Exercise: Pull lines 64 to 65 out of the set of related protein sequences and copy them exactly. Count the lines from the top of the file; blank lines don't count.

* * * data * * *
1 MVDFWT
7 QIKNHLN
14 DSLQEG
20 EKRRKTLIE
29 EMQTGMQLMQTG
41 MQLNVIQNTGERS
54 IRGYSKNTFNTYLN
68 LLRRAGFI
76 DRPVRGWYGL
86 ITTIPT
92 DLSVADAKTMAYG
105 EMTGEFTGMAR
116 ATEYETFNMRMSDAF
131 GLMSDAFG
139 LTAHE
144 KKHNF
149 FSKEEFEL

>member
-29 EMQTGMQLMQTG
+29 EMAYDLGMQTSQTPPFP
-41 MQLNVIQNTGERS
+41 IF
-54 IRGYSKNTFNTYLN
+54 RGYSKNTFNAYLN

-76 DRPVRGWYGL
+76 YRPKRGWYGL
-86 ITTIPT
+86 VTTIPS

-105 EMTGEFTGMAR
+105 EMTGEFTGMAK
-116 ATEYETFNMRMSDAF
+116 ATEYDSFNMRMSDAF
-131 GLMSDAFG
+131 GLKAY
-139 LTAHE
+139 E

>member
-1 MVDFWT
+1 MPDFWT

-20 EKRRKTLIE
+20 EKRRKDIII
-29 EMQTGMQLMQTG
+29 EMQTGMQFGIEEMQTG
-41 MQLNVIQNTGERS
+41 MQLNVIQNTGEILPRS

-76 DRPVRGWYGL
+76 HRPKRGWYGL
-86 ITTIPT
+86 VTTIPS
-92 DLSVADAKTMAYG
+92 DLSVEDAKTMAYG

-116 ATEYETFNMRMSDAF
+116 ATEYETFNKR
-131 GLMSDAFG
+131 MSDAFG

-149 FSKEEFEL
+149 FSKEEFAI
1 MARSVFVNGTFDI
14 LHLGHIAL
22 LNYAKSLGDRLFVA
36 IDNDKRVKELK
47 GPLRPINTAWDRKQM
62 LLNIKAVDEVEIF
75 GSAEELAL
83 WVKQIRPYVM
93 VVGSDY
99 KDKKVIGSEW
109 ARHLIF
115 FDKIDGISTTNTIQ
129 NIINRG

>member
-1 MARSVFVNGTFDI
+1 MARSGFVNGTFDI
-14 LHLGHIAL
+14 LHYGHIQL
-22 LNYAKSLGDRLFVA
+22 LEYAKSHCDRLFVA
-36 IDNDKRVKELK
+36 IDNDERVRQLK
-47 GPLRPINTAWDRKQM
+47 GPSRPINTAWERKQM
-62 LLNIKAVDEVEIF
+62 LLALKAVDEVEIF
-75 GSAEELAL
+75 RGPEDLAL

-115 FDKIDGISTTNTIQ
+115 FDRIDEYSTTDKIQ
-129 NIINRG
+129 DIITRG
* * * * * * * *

75 GSAEELAL
83 WVKQIRPYVM